Upstream Passage of Anadromous Species in the Lower Penobscot River, Maine; Assessing the Milford Fish Lift Using Dual Frequency Identification Sonar (DIDSON)

Monday, August 18, 2014
Exhibit Hall 400AB (Centre des congrès de Québec // Québec City Convention Centre)
Lisa Izzo , Department of Wildlife Ecology, University of Maine, Orono, Orono, ME
Joseph Zydlewski , U.S. Geological Survey, Maine Cooperative Fish and Wildlife Research Unit, Orono, ME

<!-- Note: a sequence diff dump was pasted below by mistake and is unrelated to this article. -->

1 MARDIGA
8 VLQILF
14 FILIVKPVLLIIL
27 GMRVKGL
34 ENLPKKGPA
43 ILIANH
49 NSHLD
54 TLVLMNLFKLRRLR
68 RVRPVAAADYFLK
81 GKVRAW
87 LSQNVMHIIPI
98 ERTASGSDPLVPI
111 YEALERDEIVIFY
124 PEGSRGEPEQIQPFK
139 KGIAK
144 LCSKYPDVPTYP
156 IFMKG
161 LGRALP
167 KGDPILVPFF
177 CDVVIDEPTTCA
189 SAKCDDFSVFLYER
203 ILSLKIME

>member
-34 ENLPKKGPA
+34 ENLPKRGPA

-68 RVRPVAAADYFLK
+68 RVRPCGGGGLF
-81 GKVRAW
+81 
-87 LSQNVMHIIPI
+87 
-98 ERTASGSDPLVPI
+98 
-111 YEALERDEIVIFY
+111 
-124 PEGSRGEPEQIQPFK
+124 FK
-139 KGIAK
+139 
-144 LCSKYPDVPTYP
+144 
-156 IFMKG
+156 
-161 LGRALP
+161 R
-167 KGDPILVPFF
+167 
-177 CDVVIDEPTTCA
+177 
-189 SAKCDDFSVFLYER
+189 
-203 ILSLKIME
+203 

As part of the Penobscot River Restoration Project, Great Works (rkm 60) and Veazie (rkm 48) Dams were removed from the Penobscot River, ME, leaving Milford Dam (rkm 62) as the first impediment to fish upstream migration. Dam removal and fish passage improvements at Milford Dam are expected to increase habitat access for American shad, alewife, blueback herring, sea lamprey, and federally endangered Atlantic salmon. This anticipated increase in access is inextricably linked to successful passage at a newly constructed fish lift at Milford Dam.  Beginning in May of 2014, two DIDSON units will be placed inside the lift entrance to continuously monitor fish as they approach, enter, and are passed by the lift.  These acoustic cameras provide near video-quality sonar images that can be used to identify fish species and characterize fish behavior inside the fish lift entrance. One unit will observe how fish navigate a 180º turn in the entrance; the second will observe interactions with the movable V-shaped trap gate that leads to the lift hopper. The study will give insight into the behavior of multiple species attempting to enter the lift, and results can be used to optimize operation of the fishway.